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Data security inside a CRM and how should you have it

7 min read
Access to relevant data about clients and leads is essential for any business. However, many decision-makers still need help with collecting and analyzing accurate data. But that doesn’t have to be the case when your customer relationship management (CRM) platform can provide valuable information.
As the single entry point for all data, your CRM will help you collect information that different verticals in your business, such as sales, marketing, and customer service, can use. The data you gather will help you create sales funnels that convert leads into paying clients and build client loyalty and advocacy. 
Using this data, you can increase sales, grow your business, and build long-term client relationships. Read on to learn more about the importance of CRM data, the types of data you can collect with your CRM, and how to create a data structure that will let you make sense of it all. 

Have you come close to this case?

Whenever there is a discussion about integrating a new CRM into the existing marketing platform, it can become quite a hassle for the team. The entire integration process does look like a solid challenge. However, the security of your client’s data is the top priority. We asked our partners what kind of obstacles they encounter while integrating a new CRM, and here’s what they have to say:
  • The IT Department wants to refrain from installing third-party tools.
  • The new integration may need to be addressed since the CEO or other stakeholders can place data security at the top.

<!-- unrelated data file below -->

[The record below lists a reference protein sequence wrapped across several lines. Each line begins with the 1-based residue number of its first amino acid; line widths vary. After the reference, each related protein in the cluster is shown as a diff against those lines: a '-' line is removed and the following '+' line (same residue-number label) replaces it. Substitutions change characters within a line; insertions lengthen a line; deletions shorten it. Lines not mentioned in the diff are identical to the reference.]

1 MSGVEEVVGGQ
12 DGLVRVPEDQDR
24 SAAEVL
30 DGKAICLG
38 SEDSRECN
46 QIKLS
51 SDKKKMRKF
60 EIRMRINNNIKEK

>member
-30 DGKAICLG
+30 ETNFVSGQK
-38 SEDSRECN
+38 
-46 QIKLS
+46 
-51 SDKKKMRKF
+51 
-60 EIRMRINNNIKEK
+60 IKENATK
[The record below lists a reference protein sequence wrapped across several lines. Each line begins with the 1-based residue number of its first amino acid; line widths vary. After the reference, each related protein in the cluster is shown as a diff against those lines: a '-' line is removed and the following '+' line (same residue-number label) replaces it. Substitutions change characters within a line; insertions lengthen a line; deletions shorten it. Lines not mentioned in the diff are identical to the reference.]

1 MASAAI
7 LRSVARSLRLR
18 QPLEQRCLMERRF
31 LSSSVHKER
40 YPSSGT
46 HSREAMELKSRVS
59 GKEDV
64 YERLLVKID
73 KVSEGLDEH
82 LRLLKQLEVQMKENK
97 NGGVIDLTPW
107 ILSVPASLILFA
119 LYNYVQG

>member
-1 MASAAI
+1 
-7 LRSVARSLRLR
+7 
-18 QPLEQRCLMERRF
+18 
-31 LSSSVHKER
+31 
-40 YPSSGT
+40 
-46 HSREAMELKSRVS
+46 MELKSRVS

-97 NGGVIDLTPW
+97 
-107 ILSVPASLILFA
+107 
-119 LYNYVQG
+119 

• The business needs the funds to set up the required integration. 
  • The existing marketing platform cannot promise zero errors during the data transfer.
So how exactly can you secure your CRM? Does it have a core value for your marketing platform? The short answer is yes, and you need to understand the general principles and policies connected with the GDPR.

How exactly should you store the data inside your CRM?

In most cases of email marketing, you will be required to use the GDPR or General Data Protection Regulation, a set of laws applied inside the EU and the European Economic Area. There are several crucial moments and touch points that any organization should follow. Let’s look at each and understand how you can guarantee that your data is safe and transparent.

Set the proper GDPR encryption and security

If you collect, store, or use the data of people in the EU, then the GDPR applies to you. And that means you may be obligated to change how your organization operates in some fundamental ways.